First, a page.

There are many things to consider when trying to choose which Amazon cruise or tour to do and now there are many options to pick from. What factors should you consider when deciding which is the best option for you?
* Do you wish to receive an in-depth experience or can you just need to get a “taste” of the jungle?
* The number of days do you want to be in the jungle?
* Are you currently only going to the jungle or are you considering going to other areas? (Machu Picchu, Rio, Galapagos, etc.)
* How active would you like to be?
* Do you have specific things you wish to do in the jungle, which a package tour might not offer?
Some people just need to get an idea as to what the jungle is like. To them, a 3 day lodge stay or cruise might suffice. That will enable them 1 full day inside the jungle, considering that the 1st and last days are typically mostly for travel through the airport and back towards the airport. They shouldn’t intend on seeing much wildlife or primary jungle though because they’re just not receiving far enough away from the cities and nearby people. For example, Manaus has about 1.5 million inhabitants, so you need to get pretty far away from the city to feel like you happen to be in a wilderness area.
People who would like to really get a feel for the jungle must stay longer. It usually takes a couple of days for people to wind down for the rhythm in the jungle and you have to get into a variety of ecosystems so that you stand a better chance of seeing more varieties of animals and plants.
Many people think “Brazil” when taking into consideration the Amazon Basin, yet it is also in Peru, Ecuador, and lots of other countries. You can have good experiences in those countries, so that you don’t need to fly all over South America to find out the Amazon, unless you do have a special reason. In order to head to Machu Picchu, then you might as well do an Amazon trip in Peru. If you want to view the Galapagos, then do an Amazon trip in Ecuador.
Don’t just rely on pretty brochures or websites. I was told by a local that a person particular lodge within the Iquitos area was most likely the prettiest one there – however guides had all been fired using their company lodges. One of the cruise companies shows a number of boats on their website, only the initial one is now kept up for regular cruises. Another lodge looks nice on the website, nevertheless the service has deteriorated badly and the buildings have gotten run down. Another gives you great interaction with the local Indians, but those Indians also still hunt, so you won’t see much wildlife around there.
Alcoholism is a problem in the Amazon and guides aren’t immune from that problem. I recall reading many trip reports years back, in which the people said that the guide they hired knew a great deal about the jungle, but he would get drunk at night and would go following the female clients and wouldn’t bother with cooking dinner, so they needed to fend by themselves. I was recently saddened to understand that one of the top guides inside the Peruvian Amazon, person who was the main topic of several videos about jungle survival, etc., have been fired, as he had become an alcoholic. His father had also been one of many top guides, but he suffered the same fate. Good operators count on repeat business and word of mouth advertising, therefore they can’t manage to keep guides that will cause public relations problems.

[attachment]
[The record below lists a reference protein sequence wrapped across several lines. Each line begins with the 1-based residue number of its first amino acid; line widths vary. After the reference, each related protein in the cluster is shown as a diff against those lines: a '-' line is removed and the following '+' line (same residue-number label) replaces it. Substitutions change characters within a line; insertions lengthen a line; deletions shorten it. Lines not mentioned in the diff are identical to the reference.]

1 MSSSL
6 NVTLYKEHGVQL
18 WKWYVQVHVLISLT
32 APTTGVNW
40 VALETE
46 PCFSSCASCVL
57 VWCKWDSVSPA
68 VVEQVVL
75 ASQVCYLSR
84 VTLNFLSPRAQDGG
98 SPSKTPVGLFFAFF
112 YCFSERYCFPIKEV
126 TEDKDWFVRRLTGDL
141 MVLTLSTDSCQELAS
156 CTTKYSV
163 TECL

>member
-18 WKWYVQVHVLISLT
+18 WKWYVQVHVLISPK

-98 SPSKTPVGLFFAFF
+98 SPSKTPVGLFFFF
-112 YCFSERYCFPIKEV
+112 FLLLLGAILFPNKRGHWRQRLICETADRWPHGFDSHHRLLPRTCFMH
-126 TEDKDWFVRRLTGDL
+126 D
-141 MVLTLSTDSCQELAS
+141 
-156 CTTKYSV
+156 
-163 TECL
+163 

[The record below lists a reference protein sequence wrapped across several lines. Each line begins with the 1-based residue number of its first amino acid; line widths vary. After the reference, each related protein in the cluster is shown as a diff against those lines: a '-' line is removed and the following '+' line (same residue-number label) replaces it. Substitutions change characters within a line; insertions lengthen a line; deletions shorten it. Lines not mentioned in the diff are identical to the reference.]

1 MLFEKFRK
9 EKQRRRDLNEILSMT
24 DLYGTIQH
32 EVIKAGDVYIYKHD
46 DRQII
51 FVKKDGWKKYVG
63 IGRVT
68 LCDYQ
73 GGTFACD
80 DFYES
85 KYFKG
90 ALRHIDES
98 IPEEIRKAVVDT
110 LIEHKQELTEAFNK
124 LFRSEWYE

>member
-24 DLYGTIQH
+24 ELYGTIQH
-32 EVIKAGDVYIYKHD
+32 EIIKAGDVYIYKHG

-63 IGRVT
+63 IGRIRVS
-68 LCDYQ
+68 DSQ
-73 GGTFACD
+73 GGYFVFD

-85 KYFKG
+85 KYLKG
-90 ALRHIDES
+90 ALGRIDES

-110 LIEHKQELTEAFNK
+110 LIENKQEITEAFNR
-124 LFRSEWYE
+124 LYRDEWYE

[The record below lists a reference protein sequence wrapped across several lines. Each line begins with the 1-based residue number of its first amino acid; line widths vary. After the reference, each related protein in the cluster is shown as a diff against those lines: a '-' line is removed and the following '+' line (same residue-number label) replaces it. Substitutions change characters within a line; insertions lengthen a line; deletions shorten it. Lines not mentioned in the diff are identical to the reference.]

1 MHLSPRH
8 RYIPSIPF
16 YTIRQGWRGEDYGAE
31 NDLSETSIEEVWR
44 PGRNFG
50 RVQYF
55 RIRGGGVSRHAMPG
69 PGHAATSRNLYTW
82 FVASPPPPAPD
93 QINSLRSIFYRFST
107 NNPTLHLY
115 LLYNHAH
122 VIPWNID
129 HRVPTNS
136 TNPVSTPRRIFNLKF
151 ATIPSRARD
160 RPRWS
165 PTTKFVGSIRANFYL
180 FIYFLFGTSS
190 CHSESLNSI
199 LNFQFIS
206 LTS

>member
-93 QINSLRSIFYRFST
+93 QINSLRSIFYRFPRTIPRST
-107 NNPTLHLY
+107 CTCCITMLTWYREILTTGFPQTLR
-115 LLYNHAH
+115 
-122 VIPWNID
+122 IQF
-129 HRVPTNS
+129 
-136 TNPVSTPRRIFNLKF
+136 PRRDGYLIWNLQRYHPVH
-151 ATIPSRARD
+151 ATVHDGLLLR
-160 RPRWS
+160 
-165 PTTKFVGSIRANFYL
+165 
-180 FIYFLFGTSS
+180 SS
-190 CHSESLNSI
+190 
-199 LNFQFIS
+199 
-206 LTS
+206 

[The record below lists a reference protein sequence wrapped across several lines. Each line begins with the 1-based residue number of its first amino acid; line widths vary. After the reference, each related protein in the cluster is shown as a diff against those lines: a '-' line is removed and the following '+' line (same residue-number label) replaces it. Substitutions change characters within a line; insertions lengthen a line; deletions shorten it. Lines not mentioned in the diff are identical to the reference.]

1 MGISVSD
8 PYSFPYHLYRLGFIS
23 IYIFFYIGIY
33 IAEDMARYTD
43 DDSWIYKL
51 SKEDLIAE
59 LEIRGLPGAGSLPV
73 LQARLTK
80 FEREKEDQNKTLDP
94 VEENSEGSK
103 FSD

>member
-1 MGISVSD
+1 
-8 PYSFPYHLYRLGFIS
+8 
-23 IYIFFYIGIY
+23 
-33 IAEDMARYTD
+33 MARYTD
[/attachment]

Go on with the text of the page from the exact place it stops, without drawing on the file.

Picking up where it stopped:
A good guide can make a big difference on a jungle trip. Should you walk into the jungle alone, all you will observe is actually a sea of green plants as well as a symphony of sounds. An excellent guide knows what all of those different plants are and what uses they have. He can tell what exactly is making those sounds, their relationship to the plants in the region and where to find them. They have an uncanny eye for spotting seemingly invisible things. I remember a night walk where we switched off our flashlights and were at night, but our guide somehow spotted a big black spider on a tree trunk. So he can turn a monotone experience right into a Technicolor experience. Just like in any business, a good guide can command a much better salary than a trainee, so don’t expect to be with a top guide if you go on the cheapest trip you can find. (the climate takes a toll on buildings and boats, so low budget operations are most likely not planning to have well-maintained facilities either. Through the same token, the cheaper lodges will also be often close towards the city, so they are certainly not in areas which can be as pristine or that have just as much wildlife.)
Airports at Amazon gateways including Iquitos and Manaus was once havens for scam artists. They knew that numerous people would arrive with no reservations therefore would offer exciting trips at low prices, but of course they often would not deliver what they had promised. The governments are working hard to try and eliminate these types, but they can still be an issue for unsuspecting budget travelers.
Most travel agencies will offer you many of the most highly marketed cruises or lodge stays offering the activities they think most people want to do, but if you wish to camp or kayak or do just about anything uncommon, then you will have to look elsewhere since the majority of travel agencies are more informed about mass market locations, such as Vegas, Cancun and Disneyland compared to what they tjxdwn about specialized Amazon trips. A few of the highly marketed properties are like big resorts within the jungle. If that’s what you’re considering, then fine. However, many people want some thing intimate and authentic and fewer intrusive. So it’s better to contact somebody who has more experience with the sort of trip that you are interested in.